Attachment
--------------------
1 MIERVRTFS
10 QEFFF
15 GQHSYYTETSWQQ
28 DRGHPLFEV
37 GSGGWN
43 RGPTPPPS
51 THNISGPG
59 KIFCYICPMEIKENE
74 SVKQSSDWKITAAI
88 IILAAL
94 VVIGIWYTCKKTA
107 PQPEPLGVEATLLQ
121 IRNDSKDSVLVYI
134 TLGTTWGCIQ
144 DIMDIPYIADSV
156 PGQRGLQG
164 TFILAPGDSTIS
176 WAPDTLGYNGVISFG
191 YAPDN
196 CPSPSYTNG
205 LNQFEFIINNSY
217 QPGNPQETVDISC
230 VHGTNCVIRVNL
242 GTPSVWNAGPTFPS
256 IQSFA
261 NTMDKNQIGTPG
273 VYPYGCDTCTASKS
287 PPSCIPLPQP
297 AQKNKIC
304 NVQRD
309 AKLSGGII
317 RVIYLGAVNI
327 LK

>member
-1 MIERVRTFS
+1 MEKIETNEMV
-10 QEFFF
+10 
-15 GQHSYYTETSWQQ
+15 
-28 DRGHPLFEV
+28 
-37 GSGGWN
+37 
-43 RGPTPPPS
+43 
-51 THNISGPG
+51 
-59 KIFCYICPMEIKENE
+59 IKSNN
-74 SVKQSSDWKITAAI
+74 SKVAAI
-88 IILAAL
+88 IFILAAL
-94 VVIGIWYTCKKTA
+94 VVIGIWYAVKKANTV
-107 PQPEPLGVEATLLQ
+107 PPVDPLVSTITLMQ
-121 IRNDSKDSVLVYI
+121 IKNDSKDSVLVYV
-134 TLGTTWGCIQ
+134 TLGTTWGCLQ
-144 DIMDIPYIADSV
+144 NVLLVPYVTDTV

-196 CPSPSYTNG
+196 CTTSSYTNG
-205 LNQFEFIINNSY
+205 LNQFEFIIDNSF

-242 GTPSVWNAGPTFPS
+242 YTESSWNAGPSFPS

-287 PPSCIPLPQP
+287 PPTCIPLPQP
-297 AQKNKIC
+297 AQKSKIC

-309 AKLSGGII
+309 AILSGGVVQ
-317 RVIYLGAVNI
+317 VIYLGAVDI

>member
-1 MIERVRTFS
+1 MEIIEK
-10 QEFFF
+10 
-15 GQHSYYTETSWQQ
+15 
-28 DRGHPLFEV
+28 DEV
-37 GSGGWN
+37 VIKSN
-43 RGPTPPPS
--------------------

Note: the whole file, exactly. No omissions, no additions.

1 MIERVRTFS
10 QEFFF
15 GQHSYYTETSWQQ
28 DRGHPLFEV
37 GSGGWN
43 RGPTPPPS
51 THNISGPG
59 KIFCYICPMEIKENE
74 SVKQSSDWKITAAI
88 IILAAL
94 VVIGIWYTCKKTA
107 PQPEPLGVEATLLQ
121 IRNDSKDSVLVYI
134 TLGTTWGCIQ
144 DIMDIPYIADSV
156 PGQRGLQG
164 TFILAPGDSTIS
176 WAPDTLGYNGVISFG
191 YAPDN
196 CPSPSYTNG
205 LNQFEFIINNSY
217 QPGNPQETVDISC
230 VHGTNCVIRVNL
242 GTPSVWNAGPTFPS
256 IQSFA
261 NTMDKNQIGTPG
273 VYPYGCDTCTASKS
287 PPSCIPLPQP
297 AQKNKIC
304 NVQRD
309 AKLSGGII
317 RVIYLGAVNI
327 LK

>member
-1 MIERVRTFS
+1 MEKIETNEMV
-10 QEFFF
+10 
-15 GQHSYYTETSWQQ
+15 
-28 DRGHPLFEV
+28 
-37 GSGGWN
+37 
-43 RGPTPPPS
+43 
-51 THNISGPG
+51 
-59 KIFCYICPMEIKENE
+59 IKSNN
-74 SVKQSSDWKITAAI
+74 SKVAAI
-88 IILAAL
+88 IFILAAL
-94 VVIGIWYTCKKTA
+94 VVIGIWYAVKKANTV
-107 PQPEPLGVEATLLQ
+107 PPVDPLVSTITLMQ
-121 IRNDSKDSVLVYI
+121 IKNDSKDSVLVYV
-134 TLGTTWGCIQ
+134 TLGTTWGCLQ
-144 DIMDIPYIADSV
+144 NVLLVPYVTDTV

-196 CPSPSYTNG
+196 CTTSSYTNG
-205 LNQFEFIINNSY
+205 LNQFEFIIDNSF

-242 GTPSVWNAGPTFPS
+242 YTESSWNAGPSFPS

-287 PPSCIPLPQP
+287 PPTCIPLPQP
-297 AQKNKIC
+297 AQKSKIC

-309 AKLSGGII
+309 AILSGGVVQ
-317 RVIYLGAVNI
+317 VIYLGAVDI

>member
-1 MIERVRTFS
+1 MEIIEK
-10 QEFFF
+10 
-15 GQHSYYTETSWQQ
+15 
-28 DRGHPLFEV
+28 DEV
-37 GSGGWN
+37 VIKSN
-43 RGPTPPPS